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In my project, entire searching and listing of content is depend on Lucene. I am not facing any performance issues. Still, the project is in development phase and long way to go in production.

I have to find out the performance issues before the project completed in large structure. Whether the excessive use of lucene is feasible or not?

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I'd say excessive, by definition, means not good. merriam-webster.com/dictionary/excessive ;) –  Assaf Lavie Jun 23 '09 at 7:53
    
You should describe some examples. Perhaps you only think your usage is excessive, but it isn't at all. –  Daniel Rikowski Jun 23 '09 at 8:05
    
Sorry for the confusion. Entire application is built on Lucene search. I thought i am using lucene very much excessive. –  Shashi Jun 23 '09 at 9:46
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5 Answers

up vote 7 down vote accepted

As an example, I have about 3 GB of text in a Lucene index, and it functions very quickly (milliseconds response times on searches, filters, and sorts). This index contains about 300,000 documents.

Hope that gave some context to your concerns. This is in a production environment.

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Lucene is very mature and has very good performance for what it was designed to do. However, it is not an RDBMS. The amount of fine-tuning you can do to improve performance is more limited than a database engine.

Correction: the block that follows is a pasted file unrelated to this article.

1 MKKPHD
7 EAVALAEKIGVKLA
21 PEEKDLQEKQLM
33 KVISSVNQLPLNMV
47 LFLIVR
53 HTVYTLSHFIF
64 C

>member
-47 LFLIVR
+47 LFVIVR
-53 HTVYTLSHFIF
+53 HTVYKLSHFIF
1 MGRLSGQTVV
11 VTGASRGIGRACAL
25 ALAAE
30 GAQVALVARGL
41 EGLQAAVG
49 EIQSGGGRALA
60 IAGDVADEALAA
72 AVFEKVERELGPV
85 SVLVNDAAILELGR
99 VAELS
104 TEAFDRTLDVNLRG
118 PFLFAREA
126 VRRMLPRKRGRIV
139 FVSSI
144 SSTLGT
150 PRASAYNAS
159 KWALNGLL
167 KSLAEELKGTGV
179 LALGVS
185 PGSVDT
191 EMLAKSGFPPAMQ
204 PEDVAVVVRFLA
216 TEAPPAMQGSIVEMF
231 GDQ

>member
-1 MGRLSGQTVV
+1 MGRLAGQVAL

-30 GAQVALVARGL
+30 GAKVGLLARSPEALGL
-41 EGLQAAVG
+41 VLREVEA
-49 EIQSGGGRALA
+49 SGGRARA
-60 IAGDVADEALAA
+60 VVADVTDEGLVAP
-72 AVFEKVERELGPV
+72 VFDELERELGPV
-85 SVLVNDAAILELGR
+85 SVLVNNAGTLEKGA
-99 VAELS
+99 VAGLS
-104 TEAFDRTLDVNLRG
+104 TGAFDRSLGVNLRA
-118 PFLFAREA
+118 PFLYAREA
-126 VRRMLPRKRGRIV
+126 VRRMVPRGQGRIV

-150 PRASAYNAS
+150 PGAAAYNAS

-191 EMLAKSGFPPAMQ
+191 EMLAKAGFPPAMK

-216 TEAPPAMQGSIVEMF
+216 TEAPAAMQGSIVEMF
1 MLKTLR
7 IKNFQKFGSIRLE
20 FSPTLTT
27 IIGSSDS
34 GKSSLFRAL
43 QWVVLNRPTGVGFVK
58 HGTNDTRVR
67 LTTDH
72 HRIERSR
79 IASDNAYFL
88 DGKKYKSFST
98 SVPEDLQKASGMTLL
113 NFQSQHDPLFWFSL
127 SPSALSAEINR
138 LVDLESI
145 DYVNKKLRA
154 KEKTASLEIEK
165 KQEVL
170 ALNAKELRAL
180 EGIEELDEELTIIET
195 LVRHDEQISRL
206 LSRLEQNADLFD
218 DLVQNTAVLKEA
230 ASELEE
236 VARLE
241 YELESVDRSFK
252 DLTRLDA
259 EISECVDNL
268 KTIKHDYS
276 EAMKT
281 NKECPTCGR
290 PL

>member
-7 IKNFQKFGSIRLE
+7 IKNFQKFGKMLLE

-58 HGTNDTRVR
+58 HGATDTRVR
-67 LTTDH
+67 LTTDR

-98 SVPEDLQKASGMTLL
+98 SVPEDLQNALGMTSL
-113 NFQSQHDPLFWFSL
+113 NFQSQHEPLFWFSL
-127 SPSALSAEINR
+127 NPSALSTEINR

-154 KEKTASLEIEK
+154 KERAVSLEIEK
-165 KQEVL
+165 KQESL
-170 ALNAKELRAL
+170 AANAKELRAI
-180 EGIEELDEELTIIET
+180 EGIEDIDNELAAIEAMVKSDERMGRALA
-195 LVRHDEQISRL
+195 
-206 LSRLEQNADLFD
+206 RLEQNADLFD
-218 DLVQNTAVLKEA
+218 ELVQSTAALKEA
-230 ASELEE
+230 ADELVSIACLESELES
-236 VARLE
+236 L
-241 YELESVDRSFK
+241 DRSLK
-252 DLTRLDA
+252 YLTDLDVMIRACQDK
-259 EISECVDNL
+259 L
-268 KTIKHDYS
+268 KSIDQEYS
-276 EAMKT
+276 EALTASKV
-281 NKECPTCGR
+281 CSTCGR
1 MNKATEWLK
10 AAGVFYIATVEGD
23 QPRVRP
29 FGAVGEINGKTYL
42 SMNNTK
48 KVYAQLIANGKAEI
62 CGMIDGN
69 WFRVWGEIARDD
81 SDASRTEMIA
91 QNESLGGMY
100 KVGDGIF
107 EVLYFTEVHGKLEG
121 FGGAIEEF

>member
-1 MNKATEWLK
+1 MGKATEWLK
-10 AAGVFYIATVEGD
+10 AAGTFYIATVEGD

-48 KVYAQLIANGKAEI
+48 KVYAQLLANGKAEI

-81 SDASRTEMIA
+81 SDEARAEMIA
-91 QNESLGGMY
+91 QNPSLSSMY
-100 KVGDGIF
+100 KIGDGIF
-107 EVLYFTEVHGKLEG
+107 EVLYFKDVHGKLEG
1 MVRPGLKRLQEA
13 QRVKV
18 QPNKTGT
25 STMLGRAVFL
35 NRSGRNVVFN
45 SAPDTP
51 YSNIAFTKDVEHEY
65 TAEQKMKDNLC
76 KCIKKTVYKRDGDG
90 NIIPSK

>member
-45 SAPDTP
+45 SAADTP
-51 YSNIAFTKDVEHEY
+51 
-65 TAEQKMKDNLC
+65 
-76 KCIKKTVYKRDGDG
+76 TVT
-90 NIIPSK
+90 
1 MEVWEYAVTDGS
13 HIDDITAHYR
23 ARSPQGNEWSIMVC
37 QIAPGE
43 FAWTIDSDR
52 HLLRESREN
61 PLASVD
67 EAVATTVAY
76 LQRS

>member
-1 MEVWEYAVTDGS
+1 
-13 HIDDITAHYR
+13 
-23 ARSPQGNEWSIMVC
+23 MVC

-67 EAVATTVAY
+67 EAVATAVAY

You shouldn't rely only on lucene if:

  • You need frequent updates
  • You need to do joined queries
  • You need sophisticated backup solutions

I would say that if your project is large enough to hire a DBA, you should use one...

Performance wise, I am seeing acceptable performance on a 400GB index across 10 servers (a single (4GB, 2CPU) server can handle 40GB of lucene index, but no more. YMMV).

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What do you consider "acceptable performance"? –  Avi Jun 24 '09 at 10:59
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By excessive, do you mean extensive/exclusive?

Lucene's performance is generally very good. I recently ran some performance tests for Lucene on my Desktop with QuadCore @ 2.4 GHz 2.39 GHz

I ran various search queries against a disk index composed of 10MM documents, and the slowest query (MatchAllDocs) returned results within 1500 ms. Search queries with two or more search terms would return around 100 ms.

There are tons of performance tweaks you can do for Lucene, and they can significantly increase your search speed.

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What would you define as excessive?

If your application has a solid design, and the performance is good, I wouldn't worry too much about it.

Perhaps you could get a data dump to test the performance in a live scenario.

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We use lucence to enable type-ahead searching. This means for every letter typed, it hits the lucence index to get the results. Multiple that to tens of textboxes on multiple interfaces and again tens of employees typing, with no complaints and extremely fast response times. (Actually it works faster than any other type-ahead solution we tried).

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